Since June 2013, the museum has been studying the techniques and constitutive materials of Jackson Pollock’s eleven paintings held in the collection.

The works date between 1942 and 1947. In 1943 Peggy Guggenheim recognized Pollock’s talent and offered him a contract with her New York gallery, Art of this Century. These are works of particular importance as they show his transition from a relatively traditional abstract language, to the dripping or pouring technique—namely, the dribbling of paint onto a canvas placed on the floor—which constitutes Pollock’s revolutionary contribution to the history of art.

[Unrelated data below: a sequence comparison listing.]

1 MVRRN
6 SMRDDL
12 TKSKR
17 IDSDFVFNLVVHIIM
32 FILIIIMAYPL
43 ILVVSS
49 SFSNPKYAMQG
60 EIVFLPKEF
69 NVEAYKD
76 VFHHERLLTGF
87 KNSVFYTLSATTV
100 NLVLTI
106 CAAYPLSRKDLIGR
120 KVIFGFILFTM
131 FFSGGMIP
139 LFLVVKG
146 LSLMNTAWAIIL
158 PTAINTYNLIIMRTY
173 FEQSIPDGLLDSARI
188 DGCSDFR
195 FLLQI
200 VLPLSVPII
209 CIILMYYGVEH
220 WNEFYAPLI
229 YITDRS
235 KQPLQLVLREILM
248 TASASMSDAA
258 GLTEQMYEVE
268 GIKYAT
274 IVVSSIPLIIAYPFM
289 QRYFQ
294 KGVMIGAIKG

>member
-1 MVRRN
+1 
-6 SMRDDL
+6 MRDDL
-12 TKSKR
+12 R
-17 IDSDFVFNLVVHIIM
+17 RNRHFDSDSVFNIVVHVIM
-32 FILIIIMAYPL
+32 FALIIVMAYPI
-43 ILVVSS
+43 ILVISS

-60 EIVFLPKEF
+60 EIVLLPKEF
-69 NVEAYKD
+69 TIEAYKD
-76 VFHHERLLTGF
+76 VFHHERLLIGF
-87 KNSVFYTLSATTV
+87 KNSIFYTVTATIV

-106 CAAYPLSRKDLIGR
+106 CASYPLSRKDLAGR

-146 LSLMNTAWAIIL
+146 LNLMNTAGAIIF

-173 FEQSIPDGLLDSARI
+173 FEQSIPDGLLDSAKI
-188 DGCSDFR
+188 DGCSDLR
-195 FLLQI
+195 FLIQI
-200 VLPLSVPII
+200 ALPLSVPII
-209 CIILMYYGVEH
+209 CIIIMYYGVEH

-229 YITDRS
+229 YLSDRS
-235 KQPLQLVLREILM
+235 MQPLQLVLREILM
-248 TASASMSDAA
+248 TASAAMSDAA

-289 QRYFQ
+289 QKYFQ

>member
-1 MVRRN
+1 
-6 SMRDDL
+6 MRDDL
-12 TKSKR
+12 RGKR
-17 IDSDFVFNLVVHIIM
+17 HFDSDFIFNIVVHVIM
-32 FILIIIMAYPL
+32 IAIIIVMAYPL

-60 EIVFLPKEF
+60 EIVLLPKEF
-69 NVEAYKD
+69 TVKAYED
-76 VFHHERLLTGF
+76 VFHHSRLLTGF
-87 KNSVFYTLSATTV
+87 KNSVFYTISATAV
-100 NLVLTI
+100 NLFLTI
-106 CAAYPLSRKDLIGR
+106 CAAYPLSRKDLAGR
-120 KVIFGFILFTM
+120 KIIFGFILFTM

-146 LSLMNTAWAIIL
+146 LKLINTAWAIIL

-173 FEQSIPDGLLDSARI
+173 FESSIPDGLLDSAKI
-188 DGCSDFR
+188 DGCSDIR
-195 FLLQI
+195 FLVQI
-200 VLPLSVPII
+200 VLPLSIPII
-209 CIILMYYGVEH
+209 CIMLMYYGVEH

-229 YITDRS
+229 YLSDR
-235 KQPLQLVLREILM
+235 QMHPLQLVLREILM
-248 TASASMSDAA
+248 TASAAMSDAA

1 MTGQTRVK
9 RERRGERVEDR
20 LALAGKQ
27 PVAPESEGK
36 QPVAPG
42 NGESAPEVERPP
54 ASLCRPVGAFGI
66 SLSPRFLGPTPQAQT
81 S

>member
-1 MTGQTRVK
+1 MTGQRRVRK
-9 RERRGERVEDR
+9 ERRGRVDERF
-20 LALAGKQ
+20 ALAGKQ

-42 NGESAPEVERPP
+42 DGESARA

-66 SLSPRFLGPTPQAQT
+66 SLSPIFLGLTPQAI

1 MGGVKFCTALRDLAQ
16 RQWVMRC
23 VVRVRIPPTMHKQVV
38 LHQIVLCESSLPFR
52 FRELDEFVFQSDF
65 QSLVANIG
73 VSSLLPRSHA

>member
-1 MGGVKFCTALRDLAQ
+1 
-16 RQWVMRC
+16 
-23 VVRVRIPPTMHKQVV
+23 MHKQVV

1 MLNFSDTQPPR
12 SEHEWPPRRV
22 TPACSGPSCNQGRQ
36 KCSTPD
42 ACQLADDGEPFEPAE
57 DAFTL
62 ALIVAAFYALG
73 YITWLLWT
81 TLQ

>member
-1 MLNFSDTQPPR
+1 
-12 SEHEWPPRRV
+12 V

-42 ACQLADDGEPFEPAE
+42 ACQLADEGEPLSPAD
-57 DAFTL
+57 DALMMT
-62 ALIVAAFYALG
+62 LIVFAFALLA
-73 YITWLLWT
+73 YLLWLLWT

A crucial part of the investigation is the analysis of the colors and binders present in Pollock’s works, which gives an understanding as to when he started experimenting with this new pictorial language, which is essential for the development of a conservation program.